“Perhaps spending a little time relaxing on the beach reading up on conflict resolution, labor history and environmental science will change the governor’s attitude and tone,” said Chris Bowe, bookstore co-owner and a member of the Maine Small Business Coalition.

Three of the books on the list of eight:

“Silent Spring,” by Rachel Carson; “Mural Painting Secrets for Success,” by Gary Lord; and “Awake at Work: 35 Practical Buddhist Principles for Discovering Clarity and Balance in the Midst of Work’s Chaos,” by Michael Carroll.


LePage made a quick trip to Florida last week to visit the state Legislature, fellow Republican Gov. Rick Scott and to speak to a group of Republican students at Florida State University, his press office confirmed.

LePage paid for the trip himself because he was not on official state business, said his press secretary, Adrienne Bennett.


Rep. Aaron Libby, R-North Waterboro, is sponsoring L.D. 1305, which would require the governor to withhold Maine National Guard troops from being deployed unless the country is invaded, there’s an insurrection or unless Congress makes a declaration of war.

Libby said the United States has been involved in a lot of wars since World War II, even though that was the last time Congress issued a declaration.

“There have been a lot of conflicts since then that cost lives and billions and trillions of dollars,” he said.

Libby, a freshman, said he may offer a few tweaks to the bill in response to feedback from a few people. It’s headed to the Veterans and Legal Affairs Committee for a public hearing that has yet to be scheduled.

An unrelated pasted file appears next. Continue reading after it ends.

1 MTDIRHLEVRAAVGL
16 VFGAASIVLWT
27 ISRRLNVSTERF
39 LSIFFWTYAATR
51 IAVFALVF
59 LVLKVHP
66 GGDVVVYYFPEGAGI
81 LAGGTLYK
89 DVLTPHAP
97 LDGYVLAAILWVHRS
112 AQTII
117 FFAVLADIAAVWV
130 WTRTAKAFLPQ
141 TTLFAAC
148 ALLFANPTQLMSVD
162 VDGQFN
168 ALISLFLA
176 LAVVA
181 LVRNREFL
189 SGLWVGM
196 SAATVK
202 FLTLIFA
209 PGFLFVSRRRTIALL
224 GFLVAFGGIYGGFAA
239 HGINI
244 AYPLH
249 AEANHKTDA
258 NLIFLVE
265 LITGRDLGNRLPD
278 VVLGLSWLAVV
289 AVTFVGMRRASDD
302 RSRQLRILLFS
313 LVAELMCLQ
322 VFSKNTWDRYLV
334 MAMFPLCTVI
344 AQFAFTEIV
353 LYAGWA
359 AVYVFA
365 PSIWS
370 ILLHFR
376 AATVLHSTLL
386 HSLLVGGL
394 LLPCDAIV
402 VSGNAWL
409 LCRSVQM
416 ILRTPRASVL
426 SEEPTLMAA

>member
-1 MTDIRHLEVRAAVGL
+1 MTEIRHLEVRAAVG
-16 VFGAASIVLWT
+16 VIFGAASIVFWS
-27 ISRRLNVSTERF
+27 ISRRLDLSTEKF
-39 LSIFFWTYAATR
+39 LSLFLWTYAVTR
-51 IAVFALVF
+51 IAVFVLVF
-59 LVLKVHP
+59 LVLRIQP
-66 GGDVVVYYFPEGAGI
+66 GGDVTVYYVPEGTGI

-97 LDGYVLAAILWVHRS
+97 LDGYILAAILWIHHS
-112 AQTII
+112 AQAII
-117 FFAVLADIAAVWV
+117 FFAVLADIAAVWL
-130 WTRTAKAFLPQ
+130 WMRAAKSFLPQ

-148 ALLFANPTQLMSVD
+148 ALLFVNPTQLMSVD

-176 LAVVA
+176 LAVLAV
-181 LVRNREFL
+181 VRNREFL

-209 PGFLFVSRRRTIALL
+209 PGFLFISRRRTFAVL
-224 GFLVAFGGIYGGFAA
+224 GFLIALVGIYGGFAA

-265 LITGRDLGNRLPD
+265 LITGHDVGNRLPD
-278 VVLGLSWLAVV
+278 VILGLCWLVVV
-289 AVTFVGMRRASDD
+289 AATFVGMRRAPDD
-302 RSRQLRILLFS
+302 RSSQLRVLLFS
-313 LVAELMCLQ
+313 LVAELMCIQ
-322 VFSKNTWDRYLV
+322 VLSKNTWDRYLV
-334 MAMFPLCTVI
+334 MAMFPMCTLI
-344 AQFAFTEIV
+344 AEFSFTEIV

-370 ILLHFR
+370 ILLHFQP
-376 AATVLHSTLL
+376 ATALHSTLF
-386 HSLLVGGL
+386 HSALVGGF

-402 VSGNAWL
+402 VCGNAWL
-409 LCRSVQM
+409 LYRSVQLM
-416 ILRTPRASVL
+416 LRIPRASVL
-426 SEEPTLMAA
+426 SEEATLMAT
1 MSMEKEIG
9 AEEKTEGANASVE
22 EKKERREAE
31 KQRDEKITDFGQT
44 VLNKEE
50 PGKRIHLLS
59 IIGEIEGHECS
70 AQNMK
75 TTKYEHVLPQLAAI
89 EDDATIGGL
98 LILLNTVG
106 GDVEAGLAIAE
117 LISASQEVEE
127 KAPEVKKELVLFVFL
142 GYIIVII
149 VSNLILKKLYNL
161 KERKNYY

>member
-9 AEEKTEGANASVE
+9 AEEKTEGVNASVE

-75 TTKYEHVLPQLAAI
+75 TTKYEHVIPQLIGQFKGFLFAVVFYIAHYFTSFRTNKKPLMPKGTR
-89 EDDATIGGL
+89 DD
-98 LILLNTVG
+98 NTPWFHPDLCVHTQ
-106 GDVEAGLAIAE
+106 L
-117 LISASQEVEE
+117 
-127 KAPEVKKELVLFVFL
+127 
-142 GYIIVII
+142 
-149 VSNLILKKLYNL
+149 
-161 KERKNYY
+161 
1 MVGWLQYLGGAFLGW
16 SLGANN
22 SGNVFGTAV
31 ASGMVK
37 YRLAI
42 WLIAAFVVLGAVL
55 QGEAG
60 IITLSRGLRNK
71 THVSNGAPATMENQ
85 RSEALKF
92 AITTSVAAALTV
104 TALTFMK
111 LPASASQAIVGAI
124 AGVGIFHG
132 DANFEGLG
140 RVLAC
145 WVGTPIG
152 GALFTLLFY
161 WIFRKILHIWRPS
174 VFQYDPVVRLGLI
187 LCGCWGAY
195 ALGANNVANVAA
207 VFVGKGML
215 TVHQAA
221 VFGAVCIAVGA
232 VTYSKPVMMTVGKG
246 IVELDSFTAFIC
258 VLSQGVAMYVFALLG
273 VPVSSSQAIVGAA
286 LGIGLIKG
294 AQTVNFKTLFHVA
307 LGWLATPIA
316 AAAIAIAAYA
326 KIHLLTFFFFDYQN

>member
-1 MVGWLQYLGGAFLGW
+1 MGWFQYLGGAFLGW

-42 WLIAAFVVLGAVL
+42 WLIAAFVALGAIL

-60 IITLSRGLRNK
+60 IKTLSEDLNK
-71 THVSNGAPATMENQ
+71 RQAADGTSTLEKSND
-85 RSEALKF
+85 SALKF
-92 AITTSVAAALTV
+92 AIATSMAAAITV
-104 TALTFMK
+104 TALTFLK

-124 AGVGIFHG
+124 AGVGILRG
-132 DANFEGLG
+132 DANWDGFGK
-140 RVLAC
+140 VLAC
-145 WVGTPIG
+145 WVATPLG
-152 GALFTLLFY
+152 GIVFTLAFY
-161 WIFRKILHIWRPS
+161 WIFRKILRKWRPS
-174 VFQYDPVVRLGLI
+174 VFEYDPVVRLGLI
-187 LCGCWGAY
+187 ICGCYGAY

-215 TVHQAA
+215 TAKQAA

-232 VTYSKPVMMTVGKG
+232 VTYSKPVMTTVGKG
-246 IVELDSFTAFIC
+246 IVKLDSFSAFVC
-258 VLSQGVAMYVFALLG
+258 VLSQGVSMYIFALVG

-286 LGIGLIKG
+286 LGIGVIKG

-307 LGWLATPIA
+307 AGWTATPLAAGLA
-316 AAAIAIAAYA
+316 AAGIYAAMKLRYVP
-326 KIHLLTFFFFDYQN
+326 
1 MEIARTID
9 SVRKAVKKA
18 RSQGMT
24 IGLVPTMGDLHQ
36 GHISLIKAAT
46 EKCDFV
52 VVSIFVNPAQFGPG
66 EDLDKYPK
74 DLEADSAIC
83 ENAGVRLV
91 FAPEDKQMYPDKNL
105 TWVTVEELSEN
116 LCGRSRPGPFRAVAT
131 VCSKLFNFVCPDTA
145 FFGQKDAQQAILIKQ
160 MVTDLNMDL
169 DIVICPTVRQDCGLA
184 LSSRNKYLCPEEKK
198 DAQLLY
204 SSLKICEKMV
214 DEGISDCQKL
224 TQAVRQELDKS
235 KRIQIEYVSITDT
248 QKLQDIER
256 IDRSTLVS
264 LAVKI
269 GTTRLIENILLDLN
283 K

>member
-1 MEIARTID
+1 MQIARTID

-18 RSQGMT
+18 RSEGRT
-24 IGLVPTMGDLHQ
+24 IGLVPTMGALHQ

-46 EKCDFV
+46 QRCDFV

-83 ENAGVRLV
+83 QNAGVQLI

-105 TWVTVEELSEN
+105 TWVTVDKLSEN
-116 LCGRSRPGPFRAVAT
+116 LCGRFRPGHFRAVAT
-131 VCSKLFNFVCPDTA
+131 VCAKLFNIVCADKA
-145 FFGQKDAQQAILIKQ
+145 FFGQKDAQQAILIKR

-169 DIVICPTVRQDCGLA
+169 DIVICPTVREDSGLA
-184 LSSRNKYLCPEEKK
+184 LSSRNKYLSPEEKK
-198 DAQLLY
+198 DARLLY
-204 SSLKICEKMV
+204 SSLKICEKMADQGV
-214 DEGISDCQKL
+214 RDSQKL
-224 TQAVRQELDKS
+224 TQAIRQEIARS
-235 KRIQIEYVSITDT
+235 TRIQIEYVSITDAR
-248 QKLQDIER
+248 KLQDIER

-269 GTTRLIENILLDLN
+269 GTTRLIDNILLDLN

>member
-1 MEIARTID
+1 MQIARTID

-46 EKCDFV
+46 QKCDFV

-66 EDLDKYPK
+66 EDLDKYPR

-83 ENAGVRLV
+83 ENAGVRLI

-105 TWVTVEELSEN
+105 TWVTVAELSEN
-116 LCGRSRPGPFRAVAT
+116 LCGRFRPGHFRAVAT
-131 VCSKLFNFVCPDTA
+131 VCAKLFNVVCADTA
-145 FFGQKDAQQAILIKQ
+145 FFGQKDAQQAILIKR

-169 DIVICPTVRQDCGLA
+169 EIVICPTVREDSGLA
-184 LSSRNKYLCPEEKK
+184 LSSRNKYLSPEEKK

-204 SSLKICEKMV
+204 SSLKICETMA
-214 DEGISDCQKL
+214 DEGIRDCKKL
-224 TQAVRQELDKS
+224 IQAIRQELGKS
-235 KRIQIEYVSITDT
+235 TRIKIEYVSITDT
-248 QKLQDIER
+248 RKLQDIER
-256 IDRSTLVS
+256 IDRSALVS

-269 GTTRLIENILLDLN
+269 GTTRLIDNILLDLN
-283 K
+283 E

The NYR Blog on The New York Review of Books website had a post last week by Garry Wills called “The Art Destroyers.”

In it, he challenged his readers to write their own poetry about LePage’s decision to remove a mural at the Department of Labor.

Here are samples of two of the submissions from readers posted on the site.

Posted by Andrewsward46:

Down with the pundits, the eggheads and sages.

Viva Governor Paul LePages!

Why memorialize unions and workers,

Or, as he calls them, gangsters and shirkers?

After all, they’re (sic) time is long, long past.

The only labor we know is cutting your grass,

And trimming your edges,

Blowing your leaves,

and pruning your hedges.

For the work we do can’t be exported

(Though some of us certainly can be deported.)

Waiters aren’t workers and neither are teachers,

And those who think so are just overreachers.

Why should we look back on strikes and fights,

And romanticize something like workers’ rights?


Or there was this by Hal:

You’ll find that in governing Maine,

LePage took great care to explain,

I’ll do a small favor

for those who don’t labor,

to ensure they’ll not see it again.

Said the truculent leader of Maine,

as he ordered the walls be stripped plain,

Though the mural’s exquisite

to those likely to visit

It is not to those who abstain.


MaineToday Media State House writers Susan M. Cover and Rebekah Metzler contributed to this report.